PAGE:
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Postharvest Pathology and Mycotoxins

Cultural Characteristics, Pathogenicity, and Zearalenone Production by Strains of Gibberella zeae Isolated from Corn. D. Cullen, Graduate student, Department of Plant Pathology, University of Wisconsin, Madison 53706; R. W. Caldwell(2), and E. B. Smalley(3). (2)(3)Research associate, and professor, respectively, Department of Plant Pathology, University of Wisconsin, Madison 53706. Phytopathology 72:1415-1418. Accepted for publication 13 April 1982. Copyright 1982 The American Phytopathological Society. DOI: 10.1094/Phyto-72-1415.

Isolates of Gibberella zeae from naturally infected corn kernels were classified into two groups based on colony morphology on potato-dextrose agar (PDA). The most frequently isolated strain (type A) grew rapidly and produced red-pigmented colonies with abundant aerial mycelium. In culture, this type produced varying amounts of zearalenone (1 to 433 mg/L) and was consistently pathogenic in field trials. In contrast, the type B strain was isolated less frequently (5% of isolations), grew slowly on PDA, and developed appressed brownish yellow colonies. Type B strains were nonpathogenic, but produced high levels of zearalenone in culture (up to 2,033 mg/L). Among pathogenic strains (type A), concentrations of zearalenone produced in infected ears were positively correlated with production in culture.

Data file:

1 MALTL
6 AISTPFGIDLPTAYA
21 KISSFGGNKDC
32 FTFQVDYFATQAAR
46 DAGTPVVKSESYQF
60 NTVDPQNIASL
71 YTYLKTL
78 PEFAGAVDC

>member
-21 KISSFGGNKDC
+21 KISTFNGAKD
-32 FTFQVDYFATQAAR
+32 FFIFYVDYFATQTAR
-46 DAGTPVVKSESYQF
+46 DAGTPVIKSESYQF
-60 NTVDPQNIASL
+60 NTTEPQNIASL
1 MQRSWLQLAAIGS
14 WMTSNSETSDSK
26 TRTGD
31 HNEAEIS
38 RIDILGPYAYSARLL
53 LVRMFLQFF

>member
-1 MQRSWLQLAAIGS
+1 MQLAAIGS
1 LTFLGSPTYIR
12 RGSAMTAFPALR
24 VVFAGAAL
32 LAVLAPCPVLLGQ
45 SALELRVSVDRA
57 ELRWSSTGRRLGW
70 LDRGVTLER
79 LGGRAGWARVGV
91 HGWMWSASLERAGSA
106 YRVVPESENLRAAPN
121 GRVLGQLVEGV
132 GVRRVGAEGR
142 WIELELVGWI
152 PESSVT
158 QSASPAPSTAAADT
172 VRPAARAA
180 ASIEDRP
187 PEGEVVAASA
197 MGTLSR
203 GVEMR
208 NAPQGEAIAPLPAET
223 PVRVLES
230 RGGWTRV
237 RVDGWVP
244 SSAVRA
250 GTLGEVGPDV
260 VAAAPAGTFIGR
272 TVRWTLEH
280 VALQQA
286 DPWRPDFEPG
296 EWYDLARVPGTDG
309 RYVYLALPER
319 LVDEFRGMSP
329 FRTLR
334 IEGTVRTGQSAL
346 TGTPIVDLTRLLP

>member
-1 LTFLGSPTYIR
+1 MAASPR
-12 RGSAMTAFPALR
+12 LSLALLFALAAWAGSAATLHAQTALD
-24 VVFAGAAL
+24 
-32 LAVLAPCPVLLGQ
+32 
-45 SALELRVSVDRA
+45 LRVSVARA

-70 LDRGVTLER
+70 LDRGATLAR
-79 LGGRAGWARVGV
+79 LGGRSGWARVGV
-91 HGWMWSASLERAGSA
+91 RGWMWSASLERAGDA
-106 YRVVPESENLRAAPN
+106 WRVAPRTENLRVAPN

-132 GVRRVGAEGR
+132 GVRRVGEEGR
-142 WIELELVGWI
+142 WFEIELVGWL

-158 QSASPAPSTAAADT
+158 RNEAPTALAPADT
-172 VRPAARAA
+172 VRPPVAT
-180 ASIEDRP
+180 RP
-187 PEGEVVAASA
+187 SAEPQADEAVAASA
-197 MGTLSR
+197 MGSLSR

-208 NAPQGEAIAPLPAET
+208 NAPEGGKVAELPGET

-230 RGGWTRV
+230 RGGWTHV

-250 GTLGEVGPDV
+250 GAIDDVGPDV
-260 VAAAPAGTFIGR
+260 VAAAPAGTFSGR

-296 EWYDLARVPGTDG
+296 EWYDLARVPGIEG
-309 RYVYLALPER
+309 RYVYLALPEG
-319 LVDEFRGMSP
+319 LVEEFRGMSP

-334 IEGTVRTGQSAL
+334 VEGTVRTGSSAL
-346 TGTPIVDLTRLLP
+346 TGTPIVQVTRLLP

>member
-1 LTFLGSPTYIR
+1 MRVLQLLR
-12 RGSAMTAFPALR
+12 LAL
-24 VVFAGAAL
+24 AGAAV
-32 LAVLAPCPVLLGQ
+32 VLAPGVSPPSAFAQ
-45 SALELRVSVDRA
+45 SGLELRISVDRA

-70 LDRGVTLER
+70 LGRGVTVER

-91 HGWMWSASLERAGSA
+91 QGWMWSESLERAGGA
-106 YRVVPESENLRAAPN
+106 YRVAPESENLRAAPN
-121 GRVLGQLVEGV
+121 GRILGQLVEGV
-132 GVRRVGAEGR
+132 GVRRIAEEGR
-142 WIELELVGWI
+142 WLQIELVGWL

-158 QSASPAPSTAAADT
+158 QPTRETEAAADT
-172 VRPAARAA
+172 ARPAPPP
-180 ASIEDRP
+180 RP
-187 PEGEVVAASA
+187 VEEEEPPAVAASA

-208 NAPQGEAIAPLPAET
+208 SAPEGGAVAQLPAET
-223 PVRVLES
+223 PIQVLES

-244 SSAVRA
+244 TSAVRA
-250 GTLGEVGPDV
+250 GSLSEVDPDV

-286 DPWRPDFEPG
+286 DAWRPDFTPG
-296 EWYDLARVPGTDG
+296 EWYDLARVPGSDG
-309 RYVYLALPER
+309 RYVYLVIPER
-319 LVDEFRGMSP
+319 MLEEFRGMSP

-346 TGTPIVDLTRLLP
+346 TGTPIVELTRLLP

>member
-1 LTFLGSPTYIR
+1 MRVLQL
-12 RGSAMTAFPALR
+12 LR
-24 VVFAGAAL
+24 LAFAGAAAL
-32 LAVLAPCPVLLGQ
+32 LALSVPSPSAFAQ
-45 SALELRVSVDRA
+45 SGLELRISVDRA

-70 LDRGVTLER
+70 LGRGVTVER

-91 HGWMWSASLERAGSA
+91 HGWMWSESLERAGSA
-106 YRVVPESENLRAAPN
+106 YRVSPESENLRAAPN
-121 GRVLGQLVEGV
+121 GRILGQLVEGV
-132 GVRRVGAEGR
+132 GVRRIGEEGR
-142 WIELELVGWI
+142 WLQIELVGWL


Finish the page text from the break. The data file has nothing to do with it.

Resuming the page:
Additional keywords: F-2 toxin, Fusarium graminearum.